• Running ActionScript 3 code directly in the browser – You are implementing a Web project that must not rely on plugins and/or requires close integration into an HTML Web site, possibly already using some JavaScript framework. You want to reuse or build upon existing ActionScript 3 code (utility classes, frameworks like FlexUnit, custom code) as well as JavaScript APIs and code.

This obviously is a very useful approach and if the end-result actually is useable, it would give us the very best of both worlds… especially since Jangaroo maintains edit-ability in the source between productions… very very useful in deed.

I will be taking Jangaroo for a spin at first given opportunity considering the magnitude of the benefits if the approach were made to work.
A really nice little “feature” is that Jangaroo keeps the generated code close to the source, even keeping line numbers to allow source-level debugging… pretty kewl !

Check it out…

…and thanks to Kevin Newman for the heads-up, be sure to check out his blog…


Flex… a few more pointers

Adobe Flex was, is and will be the coolest cat on the block for the next long foreseeable future… the basic truth is that there is no alternative more attractive than Flex to address the requirements of the businesses of today and tomorrow.

Flex emerged in 2005-2006 from the hidden corridors of Macromedia far from the mature platform it is today… but the principles innovative to the degree that they still are unbeatable when doing a 360 ! Increasing development effort up to 500% project velocity compared to competing technologies and then even targeting a übercool cross-platform runtime called Flash Player… crazy awesome !

Now, bear in mind that it wasn’t until Flex 2 that we had ActionScript 3, during the dark ages of 1 and 1.5 we were still coding ActionScript 2 to target Flex… and MXML were far from the king if UI frameworks it is today in terms of completeness as well as general readiness… we have obviously come a far way since then !

It’s now a globally adopted platform for everything from Enterprise Desktop App’s running AIR, Interactive TouchScreen Systems running on Televisions, 100 of millions of iOS and Android smartphones, millions of Tablets, every browser on the planet (besides Lynx and a few other tremendously obscure pieces of software) and even runs management consoles for cars… Its a fact that an unfathomable amount of money has been invested in Flex applications across the globe to date, and its another fact that most of the world’s Fortune 500 companies are running billion lines of AVM byte code compiled from Flex every day…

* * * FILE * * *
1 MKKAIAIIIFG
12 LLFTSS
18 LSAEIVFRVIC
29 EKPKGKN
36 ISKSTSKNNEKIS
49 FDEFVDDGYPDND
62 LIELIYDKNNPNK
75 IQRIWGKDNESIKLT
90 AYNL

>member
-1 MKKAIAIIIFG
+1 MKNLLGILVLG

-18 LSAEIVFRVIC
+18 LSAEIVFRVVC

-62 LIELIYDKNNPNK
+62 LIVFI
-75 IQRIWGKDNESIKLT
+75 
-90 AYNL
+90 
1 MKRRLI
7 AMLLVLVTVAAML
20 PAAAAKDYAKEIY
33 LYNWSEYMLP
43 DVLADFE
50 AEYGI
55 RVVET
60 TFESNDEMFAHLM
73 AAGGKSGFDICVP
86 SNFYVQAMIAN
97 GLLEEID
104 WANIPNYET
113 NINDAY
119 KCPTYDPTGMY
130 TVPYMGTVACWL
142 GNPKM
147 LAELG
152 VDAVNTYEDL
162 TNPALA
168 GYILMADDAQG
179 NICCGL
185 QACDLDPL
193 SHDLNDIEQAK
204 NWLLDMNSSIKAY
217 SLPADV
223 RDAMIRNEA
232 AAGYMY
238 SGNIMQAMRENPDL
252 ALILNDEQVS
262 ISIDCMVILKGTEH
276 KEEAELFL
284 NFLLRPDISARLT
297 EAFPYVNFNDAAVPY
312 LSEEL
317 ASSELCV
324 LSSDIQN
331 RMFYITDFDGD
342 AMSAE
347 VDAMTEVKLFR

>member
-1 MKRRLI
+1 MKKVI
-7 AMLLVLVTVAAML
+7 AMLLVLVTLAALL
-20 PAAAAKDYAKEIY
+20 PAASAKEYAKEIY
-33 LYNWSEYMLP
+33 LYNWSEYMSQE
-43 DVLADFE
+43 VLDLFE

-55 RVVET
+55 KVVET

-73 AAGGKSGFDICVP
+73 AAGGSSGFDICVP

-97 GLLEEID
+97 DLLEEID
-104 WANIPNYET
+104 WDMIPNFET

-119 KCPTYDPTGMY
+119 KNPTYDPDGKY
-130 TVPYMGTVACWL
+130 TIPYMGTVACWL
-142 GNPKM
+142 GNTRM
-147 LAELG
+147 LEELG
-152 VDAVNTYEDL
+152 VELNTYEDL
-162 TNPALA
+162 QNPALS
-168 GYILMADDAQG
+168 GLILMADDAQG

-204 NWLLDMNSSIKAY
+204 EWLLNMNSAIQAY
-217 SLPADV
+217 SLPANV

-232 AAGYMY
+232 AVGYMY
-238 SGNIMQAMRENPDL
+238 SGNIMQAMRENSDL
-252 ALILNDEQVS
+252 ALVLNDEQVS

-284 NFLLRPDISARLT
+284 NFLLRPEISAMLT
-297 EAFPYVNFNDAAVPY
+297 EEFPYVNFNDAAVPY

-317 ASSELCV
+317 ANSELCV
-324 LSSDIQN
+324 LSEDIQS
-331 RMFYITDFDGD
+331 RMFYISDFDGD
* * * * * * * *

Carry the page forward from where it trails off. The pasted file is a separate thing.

If Flex really were to go away overnight, every industry and every business sector in the world would come to a screaming halt, and thats a fact, wether you like it or not. Naturally the powers that be can not let that happen, and that’s the situation in a nutshell, the literally tons of dollars invested across the globe in Flex code is equivalent to an insurance that Flex will stil be here years from now… and even if Flash Player should become obsolete at some point thanks to the growing maturity of HTML, then certainly by then there will be a plethora of compilers that can take MXML and ECMAscript and output both native apps for devices as well as HTML, CSS and JavaScript for every other target… projects are already being formed as this post is both being written and now read to achieve this…

More pointers will come as to why there is no reason to think that Flex is gone with the wind, let Adobe catch their breath and give them a chance to share their plans, and they certainly will in the very near future…